We were vaguely following a trail chronicling the works of LS Lowry, a prominent English artist with numerous paintings and sketches of the town from a variety of angles. As we descended the wall on the south side of town, we passed a sign displaying one of his sketches set against the inspirational view of the distant lighthouse.

We continued on out onto the pier and into the windy vista. The lighthouse stood alone against the sea. As we approached the far side of the building, we stood looking out into the vast ocean, salty cool air chilling our bones as the waves softly churned and crashed into the chest high wall separating us from nature's chaotic aquatic dance.

Turning around, we began our walk back toward the quiet town. I couldn't help but admire the quaint site of terraced buildings up the hill. I wish there were more towns and cities in Texas with such populated vertical geography.

We snaked around the south end of the town, following the river, and eventually crossed on foot via a small one-way bridge. At this point, breakfast was beginning to affect my biology in uncomfortable ways. A short ways off, I could see a sign for Asda, the Walmart owned British supermarket chain; onward!

We took a few minutes to explore the store and comment to each other on the various oddities when compared to it's patron across the pond. As Easter is approaching, a giant Cadbury egg the size of a child's head was on sale for £0.99. I noted to myself the price of fresh vegetables and produce, cheap in comparison to what we have in the states. The store was also much smaller than any Walmart I've ever been in. After walking up and down every aisle, we set off back across the river to continue our walk along the walls.


Back on the high street, we quickly turned off into an alley in search of a path back onto the walls. At the end of the alley, a fork was revealed around the sharp corner, with a path leading up and a long and steep set of earthen stairs leading down into a thick copse of trees. After a short deliberation, we headed down the wood capped steps.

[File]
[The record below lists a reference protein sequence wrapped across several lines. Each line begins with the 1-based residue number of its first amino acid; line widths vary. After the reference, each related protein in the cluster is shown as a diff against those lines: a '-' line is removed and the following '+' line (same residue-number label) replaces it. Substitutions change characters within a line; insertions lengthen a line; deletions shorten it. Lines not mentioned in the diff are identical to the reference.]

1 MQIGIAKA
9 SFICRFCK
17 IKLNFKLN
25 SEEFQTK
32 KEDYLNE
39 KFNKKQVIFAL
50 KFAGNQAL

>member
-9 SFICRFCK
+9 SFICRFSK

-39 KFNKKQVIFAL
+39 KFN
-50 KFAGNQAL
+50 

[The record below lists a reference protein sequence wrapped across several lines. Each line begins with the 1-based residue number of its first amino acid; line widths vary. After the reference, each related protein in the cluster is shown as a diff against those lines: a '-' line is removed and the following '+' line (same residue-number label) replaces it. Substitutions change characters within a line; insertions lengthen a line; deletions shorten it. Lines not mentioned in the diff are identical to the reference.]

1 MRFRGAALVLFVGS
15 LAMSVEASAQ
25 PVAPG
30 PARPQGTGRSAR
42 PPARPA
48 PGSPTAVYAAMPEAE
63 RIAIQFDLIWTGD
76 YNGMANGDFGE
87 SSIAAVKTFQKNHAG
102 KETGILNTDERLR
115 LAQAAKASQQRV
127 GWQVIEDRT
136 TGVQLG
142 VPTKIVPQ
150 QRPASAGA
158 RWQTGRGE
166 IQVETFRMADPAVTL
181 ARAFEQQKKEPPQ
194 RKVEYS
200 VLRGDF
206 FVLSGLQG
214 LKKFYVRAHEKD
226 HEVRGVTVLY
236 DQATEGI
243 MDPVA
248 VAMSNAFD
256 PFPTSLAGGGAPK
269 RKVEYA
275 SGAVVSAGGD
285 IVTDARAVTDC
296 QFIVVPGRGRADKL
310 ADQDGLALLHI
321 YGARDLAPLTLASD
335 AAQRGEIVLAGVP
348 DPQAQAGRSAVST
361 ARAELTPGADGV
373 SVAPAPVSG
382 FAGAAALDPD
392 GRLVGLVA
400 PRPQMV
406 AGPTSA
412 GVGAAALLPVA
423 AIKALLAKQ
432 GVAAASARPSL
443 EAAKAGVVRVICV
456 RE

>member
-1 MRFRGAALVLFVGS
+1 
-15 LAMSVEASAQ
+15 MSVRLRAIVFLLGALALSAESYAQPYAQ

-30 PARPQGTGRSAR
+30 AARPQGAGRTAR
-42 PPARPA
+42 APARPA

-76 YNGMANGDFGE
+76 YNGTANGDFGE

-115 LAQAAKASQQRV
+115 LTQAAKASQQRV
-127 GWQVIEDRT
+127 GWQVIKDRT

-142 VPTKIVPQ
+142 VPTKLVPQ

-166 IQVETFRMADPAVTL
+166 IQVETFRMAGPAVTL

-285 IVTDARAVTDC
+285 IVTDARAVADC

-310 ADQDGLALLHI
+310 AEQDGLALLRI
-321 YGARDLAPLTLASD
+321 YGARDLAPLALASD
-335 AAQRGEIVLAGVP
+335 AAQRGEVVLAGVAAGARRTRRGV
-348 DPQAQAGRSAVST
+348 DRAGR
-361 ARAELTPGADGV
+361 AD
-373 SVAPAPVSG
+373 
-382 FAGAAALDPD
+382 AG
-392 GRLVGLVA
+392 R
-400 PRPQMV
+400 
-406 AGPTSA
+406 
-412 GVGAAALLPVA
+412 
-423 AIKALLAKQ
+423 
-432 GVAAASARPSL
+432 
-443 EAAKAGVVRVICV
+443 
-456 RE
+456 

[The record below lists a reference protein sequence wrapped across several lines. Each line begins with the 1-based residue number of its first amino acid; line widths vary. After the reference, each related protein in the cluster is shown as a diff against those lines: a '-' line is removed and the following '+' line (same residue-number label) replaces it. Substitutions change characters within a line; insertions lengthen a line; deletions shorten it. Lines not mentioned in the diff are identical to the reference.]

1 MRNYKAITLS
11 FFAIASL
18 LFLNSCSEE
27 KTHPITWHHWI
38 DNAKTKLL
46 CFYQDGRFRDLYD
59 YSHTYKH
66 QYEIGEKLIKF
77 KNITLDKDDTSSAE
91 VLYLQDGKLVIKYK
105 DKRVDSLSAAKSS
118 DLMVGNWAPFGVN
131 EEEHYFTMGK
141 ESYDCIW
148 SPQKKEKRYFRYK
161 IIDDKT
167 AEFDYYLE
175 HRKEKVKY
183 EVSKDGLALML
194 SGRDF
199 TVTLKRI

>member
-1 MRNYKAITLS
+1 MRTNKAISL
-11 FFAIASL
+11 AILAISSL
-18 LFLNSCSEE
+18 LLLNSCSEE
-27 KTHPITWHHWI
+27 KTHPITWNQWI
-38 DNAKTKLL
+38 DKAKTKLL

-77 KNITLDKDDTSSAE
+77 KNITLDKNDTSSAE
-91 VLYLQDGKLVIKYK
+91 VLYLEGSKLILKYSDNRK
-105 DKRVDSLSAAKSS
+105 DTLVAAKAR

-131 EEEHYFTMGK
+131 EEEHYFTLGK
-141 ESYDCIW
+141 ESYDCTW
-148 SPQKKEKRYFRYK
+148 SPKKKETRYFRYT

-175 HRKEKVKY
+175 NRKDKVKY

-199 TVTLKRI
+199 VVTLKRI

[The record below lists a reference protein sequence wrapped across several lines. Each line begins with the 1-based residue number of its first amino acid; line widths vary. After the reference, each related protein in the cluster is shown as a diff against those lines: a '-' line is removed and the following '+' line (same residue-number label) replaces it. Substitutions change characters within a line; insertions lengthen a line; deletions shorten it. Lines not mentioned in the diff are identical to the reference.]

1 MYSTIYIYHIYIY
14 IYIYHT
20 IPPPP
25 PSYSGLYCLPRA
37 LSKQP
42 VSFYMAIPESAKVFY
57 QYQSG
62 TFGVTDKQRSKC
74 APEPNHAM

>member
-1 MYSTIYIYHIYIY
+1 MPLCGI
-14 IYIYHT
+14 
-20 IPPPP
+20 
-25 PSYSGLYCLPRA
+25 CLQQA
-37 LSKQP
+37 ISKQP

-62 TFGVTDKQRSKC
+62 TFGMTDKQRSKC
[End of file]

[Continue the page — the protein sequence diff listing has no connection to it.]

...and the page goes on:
The steps were all of varying depths and heights and a rope railing followed down our left hand side. Ever the smartass, I played a fictitious conversation between two builders who might have constructed the staircase.

"How big should we make these?"

"I don't know, put your foot down, make a mark and then move down"

The joke being, that as each builder moved ahead of the other, so too would the steps change back and forth in varying sizes.

I must have missed the memo about mocking ancient builders because shortly after the remarks left my mouth in a faux cockney accent, I twisted my ankle and fell to rest with my backside on the hard wooden edge of a stair. The pain quickly dulled into an ache, reignited with short flashes upon each step. At this point, we were about halfway down the steps. Unsure of where to go, we continued on, hoping for an easier path back up. No such path existed.

To make a long story short, we walked another mile or so, back up a steep hill (but no stairs!) and the Coronation Garden on the far side of the train station we had arrived from the day before. Statues of an otter and vole lived along freshly cut grass and bench lined paths in the small garden. After sitting for a moment we continued back through the town and to our hotel to rest.

We ended the evening with dinner at a local chippy, both of us satisfied by the generous portions of fried fish and golden potatoes.

Overall, it was a pleasant stay. If you find yourself in Nortumberland in need of a place to stay, I can highly recommend Berwick-upon-Tweed and the kind folk that run the Alannah House Bed & Breakfast. Next, onward to Scotland proper!